Reasons for migration: I found posts under the label - Foodie's Sphere quite illustrious plus different in terms of interested audience, thereby decided to keep them apart. I always wanted to have a personal blog space on cooking but had minimal first hand experience back in 2008 when Furore Scribendi began. With about 5 years of experience in kitchen, post wedlock and much learnt from my mother, mother-in-law, trial and error in kitchen and largely from friends on blogger space, the intention to create this dedicated space for food/cooking related posts has found more and better meaning.

The posts under this label - Foodie's Sphere will remain on this blog till end of 2011, these will all be deleted when the new year begins. These, along with more and new ones, from now on, will be available at

Thanks for reading !! Merry Christmas and Happy New Year in advance.

Tuesday, November 15, 2011

Feasty Yeasty Experiments - 2

No Knead Focaccia Bread 

Another post stating many thanks to Cakes and More blog. I just could not stop playing with yeast and roller pin and flour last weekend. After baking two batches of rolls, I went ahead with confidence and picked up this quick and easy recipe. It is very quick, requires less effort and yields a super tasty flat bread that goes very well with tea. 

As already mentioned in my previous post on no knead rolls, Suma's blogposts offer a direct "put-to-practice" recipes. The link leading to the recipe on her blog is given below -

Not much I altered in the parent recipe, I followed the ingredients as is. Minor modifications are as below- 

  • I omitted grated fresh coconut. I didn't have any at home. 
  • I used only 1 cup of APF and altered all other ingredients accordingly. 
  • I used a 6' round tin for baking the flat bread. 
  • I fried the finely chopped green chillies and coriander with hing, salt and sugar in oil, added required quantities of water and coconut milk to this. Then I added yeast upon hitting the right luke warm temperature. Into this, I incorporated the flour. We enjoy spicy stuff at home, therefore I added the chillies directly to the batter and mixed it well.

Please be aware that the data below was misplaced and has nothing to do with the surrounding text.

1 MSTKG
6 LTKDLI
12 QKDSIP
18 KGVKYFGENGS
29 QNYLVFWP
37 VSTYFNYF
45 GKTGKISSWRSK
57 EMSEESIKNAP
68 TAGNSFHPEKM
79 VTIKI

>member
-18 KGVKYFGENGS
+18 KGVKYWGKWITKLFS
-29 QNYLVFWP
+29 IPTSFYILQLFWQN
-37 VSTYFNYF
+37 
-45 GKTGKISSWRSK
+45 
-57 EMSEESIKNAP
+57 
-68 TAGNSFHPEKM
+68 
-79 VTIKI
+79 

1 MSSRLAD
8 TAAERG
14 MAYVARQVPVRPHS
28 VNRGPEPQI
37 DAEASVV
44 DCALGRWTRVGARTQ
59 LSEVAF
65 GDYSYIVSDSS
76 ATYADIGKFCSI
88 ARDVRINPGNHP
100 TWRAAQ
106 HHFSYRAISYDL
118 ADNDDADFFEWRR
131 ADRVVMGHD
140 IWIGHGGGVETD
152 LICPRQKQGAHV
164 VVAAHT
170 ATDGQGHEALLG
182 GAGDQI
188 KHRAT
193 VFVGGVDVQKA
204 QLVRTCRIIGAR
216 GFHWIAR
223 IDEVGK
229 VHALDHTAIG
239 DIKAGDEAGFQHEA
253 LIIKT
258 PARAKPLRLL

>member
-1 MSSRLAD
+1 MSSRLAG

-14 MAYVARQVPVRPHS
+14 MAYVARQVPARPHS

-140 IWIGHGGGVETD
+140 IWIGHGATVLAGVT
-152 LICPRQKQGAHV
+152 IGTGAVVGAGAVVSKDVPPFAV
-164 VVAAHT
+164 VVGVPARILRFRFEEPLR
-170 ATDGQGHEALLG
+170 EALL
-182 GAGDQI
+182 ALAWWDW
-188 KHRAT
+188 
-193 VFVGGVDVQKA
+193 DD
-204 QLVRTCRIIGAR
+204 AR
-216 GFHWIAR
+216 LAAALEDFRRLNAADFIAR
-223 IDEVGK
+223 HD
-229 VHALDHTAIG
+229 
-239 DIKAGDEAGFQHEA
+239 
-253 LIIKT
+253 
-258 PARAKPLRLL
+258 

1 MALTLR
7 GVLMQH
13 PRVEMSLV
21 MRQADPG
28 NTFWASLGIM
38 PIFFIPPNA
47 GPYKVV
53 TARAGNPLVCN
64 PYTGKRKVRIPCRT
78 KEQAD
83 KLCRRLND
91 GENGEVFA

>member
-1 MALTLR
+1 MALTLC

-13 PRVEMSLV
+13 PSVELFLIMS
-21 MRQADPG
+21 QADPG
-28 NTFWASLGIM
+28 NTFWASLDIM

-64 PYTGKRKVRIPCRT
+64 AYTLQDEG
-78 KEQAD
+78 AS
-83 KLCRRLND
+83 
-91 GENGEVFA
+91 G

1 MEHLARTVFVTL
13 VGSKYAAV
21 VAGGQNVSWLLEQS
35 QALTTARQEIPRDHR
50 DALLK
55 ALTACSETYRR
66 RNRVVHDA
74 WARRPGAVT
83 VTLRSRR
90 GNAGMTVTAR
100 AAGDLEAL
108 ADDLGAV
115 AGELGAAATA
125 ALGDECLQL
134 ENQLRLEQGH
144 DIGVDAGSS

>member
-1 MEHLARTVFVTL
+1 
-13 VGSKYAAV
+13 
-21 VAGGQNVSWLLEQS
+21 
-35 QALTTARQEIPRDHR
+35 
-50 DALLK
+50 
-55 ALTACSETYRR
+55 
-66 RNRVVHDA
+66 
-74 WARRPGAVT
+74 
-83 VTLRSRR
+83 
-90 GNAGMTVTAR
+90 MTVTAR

• I sprinkled little rosemary, thyme and oregano (mixture) as a final topping before sending the tin into the oven. 
  • I baked in my Samsung microwave convection oven at 180'C for 35 minutes. I didn't use the grill option for more browning. I checked for the hollow sound trick, it worked and I stopped at that. 

Nice, tasty flat bread and my weekend went well with fruitful experiments with yeast. My fascination for such yeasty experiments continues ... it is only Tuesday and I am already waiting to get my apron, gloves on and bake more goodies :) 

A big note of thanks to Suma and her blog ( again for all valuable and truly delectable recipes. Many more thanks to you, I get to score many brownie points with friends and family with these recipes.  

Monday, November 14, 2011

Feasty Yeasty Experiments - 1

No Knead Choco Chip Rolls

Come weekend, my head is full of ideas, to cook something special. There are two worlds in cooking, broadly (in my opinion) - one is the routine, daily world, one full of veggies, pulses and spices that drives daily life. The other is this intriguing world of baking which poses interesting challenges and tempts one to keep on trying and improving. I was vehemently pulled into this second world by following the blog - Cakes and MoreThis blog is authored by Suma Rowjee, frankly and simply stating, my Baking Guru :) 

I attribute my entry into the world of baking goodies, the sudden drive to procure an oven and a constant enthusiasm to learn many neat tricks to churn out perfect goodies to her blog. There are many elements that make this blog very special for a reader. From the write up that leads to the recipe, measurements of ingredients (which one can blindly trust and follow), many important tips and clear instructions, out-of-the-world pictures of baked goodies, a supreme baker cum chef like presentation of final products - be it Graham crackers tied with a red ribbon, chocolate ganache spilling out of a cup, olive oil in an Arabian Nights style glass bottle :) - the many brilliant aspects of this blog instilled and maintains my passion for baking.